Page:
• Cold fingers or toes.
  • Color changes in your skin from white, blue to red, in response to cold or stress.
  • Events are episodic. Swelling, numb feeling or stinging pain upon warming or stress relief.

The disorder progresses proportionally, affecting digits from both hands or feet in symmetrical manner. Over a period of time, recurrent and sustained spasms become more common.

Raynaud's Phenomenon

Image: “A good illustration of what Raynaud’s looks like” by Jmesy. License: CC BY-SA 4.0

It can occur both in our lower and upper limbs as well as the chin, nose, lips and ears. In occasional situations, low oxygen supply can result in the occurrence of necrosis.

The impacts are reversible, and they should be distinguished from the non-reversible origins of low blood supply, including thrombosis or vasculitis.

Pathophysiology of Raynaud’s Disease

Vascular abnormalities

A deficit of vasodilators, mainly nitric oxide, has been suggested to be one of the causes of Raynaud’s phenomenon. Moreover, effective vasoconstrictors generally present in our endothelium (known as endothelin-1) have been observed to be flowing in elevated levels in people suffering from secondary Raynaud’s disease.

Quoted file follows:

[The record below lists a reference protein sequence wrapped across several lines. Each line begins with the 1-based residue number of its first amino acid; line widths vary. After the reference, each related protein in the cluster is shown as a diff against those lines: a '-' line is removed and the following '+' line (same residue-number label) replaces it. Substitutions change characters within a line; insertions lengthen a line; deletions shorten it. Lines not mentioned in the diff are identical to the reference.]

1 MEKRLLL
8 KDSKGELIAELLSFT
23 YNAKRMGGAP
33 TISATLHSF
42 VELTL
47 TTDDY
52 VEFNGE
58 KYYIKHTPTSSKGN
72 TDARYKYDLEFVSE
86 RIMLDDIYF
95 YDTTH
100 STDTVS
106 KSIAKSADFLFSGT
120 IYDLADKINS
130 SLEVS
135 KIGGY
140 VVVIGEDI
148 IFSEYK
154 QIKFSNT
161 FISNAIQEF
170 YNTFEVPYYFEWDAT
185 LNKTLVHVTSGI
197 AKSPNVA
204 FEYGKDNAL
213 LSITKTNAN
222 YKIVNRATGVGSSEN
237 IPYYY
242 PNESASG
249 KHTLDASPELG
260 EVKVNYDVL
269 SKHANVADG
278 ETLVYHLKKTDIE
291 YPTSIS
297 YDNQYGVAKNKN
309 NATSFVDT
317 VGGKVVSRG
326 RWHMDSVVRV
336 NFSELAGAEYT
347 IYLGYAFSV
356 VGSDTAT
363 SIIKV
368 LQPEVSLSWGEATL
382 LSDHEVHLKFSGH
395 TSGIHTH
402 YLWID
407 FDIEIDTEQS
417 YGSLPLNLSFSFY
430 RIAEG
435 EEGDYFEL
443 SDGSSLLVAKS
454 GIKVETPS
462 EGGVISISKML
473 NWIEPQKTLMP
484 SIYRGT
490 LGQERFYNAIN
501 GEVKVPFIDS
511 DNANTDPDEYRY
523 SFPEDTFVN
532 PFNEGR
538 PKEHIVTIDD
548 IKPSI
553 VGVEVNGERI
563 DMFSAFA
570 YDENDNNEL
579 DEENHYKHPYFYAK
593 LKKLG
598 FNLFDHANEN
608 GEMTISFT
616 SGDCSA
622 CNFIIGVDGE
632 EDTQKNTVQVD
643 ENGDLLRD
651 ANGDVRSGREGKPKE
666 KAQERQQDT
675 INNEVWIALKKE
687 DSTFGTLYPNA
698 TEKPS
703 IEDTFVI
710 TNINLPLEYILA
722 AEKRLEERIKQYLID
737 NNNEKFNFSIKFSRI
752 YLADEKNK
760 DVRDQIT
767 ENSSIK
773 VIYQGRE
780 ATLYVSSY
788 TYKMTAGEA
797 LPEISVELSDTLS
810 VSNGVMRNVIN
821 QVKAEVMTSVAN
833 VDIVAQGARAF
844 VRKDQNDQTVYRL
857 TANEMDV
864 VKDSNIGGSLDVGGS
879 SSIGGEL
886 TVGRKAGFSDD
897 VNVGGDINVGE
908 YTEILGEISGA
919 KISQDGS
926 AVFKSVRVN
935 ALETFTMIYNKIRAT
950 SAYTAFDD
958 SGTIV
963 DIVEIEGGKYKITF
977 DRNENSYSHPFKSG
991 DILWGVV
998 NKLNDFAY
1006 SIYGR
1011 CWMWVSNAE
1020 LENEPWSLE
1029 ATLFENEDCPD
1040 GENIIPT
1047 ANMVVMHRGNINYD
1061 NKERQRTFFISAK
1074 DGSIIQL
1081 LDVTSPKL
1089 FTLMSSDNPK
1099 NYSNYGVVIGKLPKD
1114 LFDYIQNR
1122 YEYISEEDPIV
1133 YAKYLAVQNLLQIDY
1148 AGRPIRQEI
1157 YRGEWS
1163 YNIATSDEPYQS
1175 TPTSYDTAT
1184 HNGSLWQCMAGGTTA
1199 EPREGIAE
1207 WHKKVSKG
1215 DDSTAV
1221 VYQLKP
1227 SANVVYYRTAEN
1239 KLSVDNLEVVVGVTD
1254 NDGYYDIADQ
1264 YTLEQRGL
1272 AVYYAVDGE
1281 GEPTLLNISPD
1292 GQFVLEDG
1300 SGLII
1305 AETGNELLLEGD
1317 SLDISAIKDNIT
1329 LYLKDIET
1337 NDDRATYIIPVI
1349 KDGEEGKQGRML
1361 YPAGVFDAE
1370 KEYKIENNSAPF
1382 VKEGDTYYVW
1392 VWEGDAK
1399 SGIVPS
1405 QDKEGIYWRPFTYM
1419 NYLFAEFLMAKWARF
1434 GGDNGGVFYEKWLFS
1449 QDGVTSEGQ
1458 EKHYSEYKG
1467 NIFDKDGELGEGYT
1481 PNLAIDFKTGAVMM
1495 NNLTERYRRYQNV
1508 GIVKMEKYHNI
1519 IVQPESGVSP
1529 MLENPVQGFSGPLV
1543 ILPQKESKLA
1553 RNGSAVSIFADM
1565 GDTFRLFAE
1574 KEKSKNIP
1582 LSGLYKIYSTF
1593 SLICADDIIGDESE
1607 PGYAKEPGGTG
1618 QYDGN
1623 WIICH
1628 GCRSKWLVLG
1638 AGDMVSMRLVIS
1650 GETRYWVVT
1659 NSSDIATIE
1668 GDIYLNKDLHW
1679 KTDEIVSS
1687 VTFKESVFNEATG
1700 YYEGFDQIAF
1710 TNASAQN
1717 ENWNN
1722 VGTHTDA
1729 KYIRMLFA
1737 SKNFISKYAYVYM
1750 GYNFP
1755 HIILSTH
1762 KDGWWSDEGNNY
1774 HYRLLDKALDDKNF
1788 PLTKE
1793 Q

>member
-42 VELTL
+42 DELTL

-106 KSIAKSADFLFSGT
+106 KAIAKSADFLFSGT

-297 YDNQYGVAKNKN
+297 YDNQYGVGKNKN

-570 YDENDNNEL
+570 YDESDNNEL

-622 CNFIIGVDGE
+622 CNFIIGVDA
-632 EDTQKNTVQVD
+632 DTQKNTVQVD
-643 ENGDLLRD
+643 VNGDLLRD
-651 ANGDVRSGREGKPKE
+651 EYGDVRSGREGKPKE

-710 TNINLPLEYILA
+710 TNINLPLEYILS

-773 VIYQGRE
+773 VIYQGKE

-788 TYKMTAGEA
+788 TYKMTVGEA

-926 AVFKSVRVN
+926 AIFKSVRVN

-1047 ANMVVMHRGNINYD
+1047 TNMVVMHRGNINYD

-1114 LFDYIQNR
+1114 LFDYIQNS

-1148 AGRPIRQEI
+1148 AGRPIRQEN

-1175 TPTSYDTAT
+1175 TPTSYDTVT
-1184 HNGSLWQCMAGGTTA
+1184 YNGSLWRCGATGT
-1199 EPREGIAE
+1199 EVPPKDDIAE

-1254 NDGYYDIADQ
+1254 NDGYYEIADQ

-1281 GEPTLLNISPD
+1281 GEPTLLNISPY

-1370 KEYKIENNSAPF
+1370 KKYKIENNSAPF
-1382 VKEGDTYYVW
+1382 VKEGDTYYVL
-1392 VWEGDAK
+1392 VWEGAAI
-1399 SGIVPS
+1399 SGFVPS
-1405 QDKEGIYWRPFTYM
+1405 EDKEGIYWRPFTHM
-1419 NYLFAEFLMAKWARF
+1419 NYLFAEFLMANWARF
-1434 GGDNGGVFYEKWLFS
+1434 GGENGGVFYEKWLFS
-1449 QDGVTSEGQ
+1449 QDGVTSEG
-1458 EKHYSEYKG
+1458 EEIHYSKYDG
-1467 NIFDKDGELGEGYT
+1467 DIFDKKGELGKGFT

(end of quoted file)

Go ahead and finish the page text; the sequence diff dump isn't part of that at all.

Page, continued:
Discharge of the vasoconstrictor endothelin-1 is elicited by stimuli of vas activation, including transforming growth factor beta (TGF-beta), vasopressin and angiotensin.

Angiotensin has both pro-fibrotic and vasoconstrictive impacts.

In people suffering from systemic sclerosis, fundamental anomalies allied with vasculature fibrotic proliferation result in decreased blood flow toward the digits. This is a usual characteristic difference from the primary Raynaud’s disease.

Neural abnormalities